The Truth Behind Eating Disorders: Misconception vs. Reality

February 28, 2019

In honor of National Eating Disorders Awareness Week, Cheri Leahy, RDN, CSOWM, and Andrea Cochran, DNP, APRN-C, shared the true severity of the illness. To help break the stigmas surrounding eating disorders, they’ve debunked several unfortunate misconceptions.

Eating disorders aren’t an illness, they’re a choice.

Leahy: Eating disorders can derive from many different factors, including trauma, other clinical illnesses that affect eating patterns, and responses to societal pressures. All of them are unique in nature. Multiple clinical illnesses stem from eating disorders, such as malnutrition, reflux disease and colitis. That’s why I believe an eating disorder is undeniably a medical condition. 

The only type of eating disorder is anorexia nervosa (starvation).

Cochran: There are several other types of eating disorders, including bulimia, which is active binge eating, followed by purging. This is often associated with guilt related to the quantity or type of food eaten. Binge eating is also a disorder in itself. With binge eating, there is an anxiety response that causes food to provide comfort. The person will eat a very large quantity of food in a short period of time, but then will feel physically unwell and also emotionally distraught that they failed their own expectations.

You can only have an eating disorder if you’re “skinny.”

Leahy: Eating disorders come in all shapes and sizes, just like all of us. Disordered eating patterns may include skipping food all day and overeating all night, only eating in the privacy of our homes and not around others, or only eating takeout food and never cooking. These patterns don’t necessarily result in weight loss. An eating disorder isn’t a diet, it’s a thought process. There is no end result where a person is going to look or feel healthy. As these patterns progress into a severe eating disorder, they need to be addressed and dealt with in a therapeutic manner.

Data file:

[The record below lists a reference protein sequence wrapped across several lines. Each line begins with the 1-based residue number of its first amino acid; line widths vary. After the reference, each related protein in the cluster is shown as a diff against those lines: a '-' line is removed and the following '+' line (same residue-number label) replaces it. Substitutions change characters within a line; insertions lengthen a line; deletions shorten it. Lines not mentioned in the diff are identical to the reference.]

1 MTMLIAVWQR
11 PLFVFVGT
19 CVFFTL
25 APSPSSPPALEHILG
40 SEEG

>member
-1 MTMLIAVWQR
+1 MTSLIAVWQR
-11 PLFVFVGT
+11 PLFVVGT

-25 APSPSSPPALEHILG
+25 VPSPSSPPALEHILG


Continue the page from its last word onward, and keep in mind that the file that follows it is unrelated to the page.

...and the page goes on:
An eating disorder is just a phase, not a serious problem.

Cochran: A true eating disorder is very serious and may have fatal consequences. Eating disorders impact your life physically and emotionally in terms of functioning in a career or having successful relationships. Anything that can be debilitating or result in death cannot be classified as “not a serious problem.” That being said, it can be common in adolescents to see disruption with their eating patterns often caused by issues with self-image. This may transition into a serious eating disorder. People with eating disorders may have periods of remission where they are less symptomatic; however, it is rare that they will ever be “cured.” With help, eating disorders are something that you can learn to successfully manage.

People only develop eating disorders because they want to “look good,” like the people they see in the media.

Cochran: I think we can all identify with wanting to change some physical aspect about ourselves. Being unhappy with the way you look can be a normal emotional expression. People with eating disorders have a chronic inability to see themselves as looking good. When this person looks in the mirror, there is a cognitive distortion. The media provides this unrealistic view of physical perfection, which may worsen self-esteem issues and unrealistic expectations. The media itself, however, did not create the eating disorder. It’s never as simple as “I want to look like a celebrity.” When you have people who start to see themselves in such a physically negative way that it impacts their self-esteem and self-image, it spirals into a place where there can be no release from the view of being “lesser-than.” This is very serious – as serious as depression.

Eating disorders can’t be treated.

Leahy: Unfortunately, I hear this often. There is ALWAYS a treatment plan. Everyone has different barriers to success, but there is a method for each individual person. It might take more time than expected, but once you find the right approach with the help of a professional, the energy of life can flow through the patient again. They function again. They start to hope again.

If your child is showing signs of disordered eating, don’t shy away. If you, yourself, struggle with these symptoms, remember – you are not alone. Resources are always available to help, including the National Eating Disorders Association Helpline at 800-931-2237.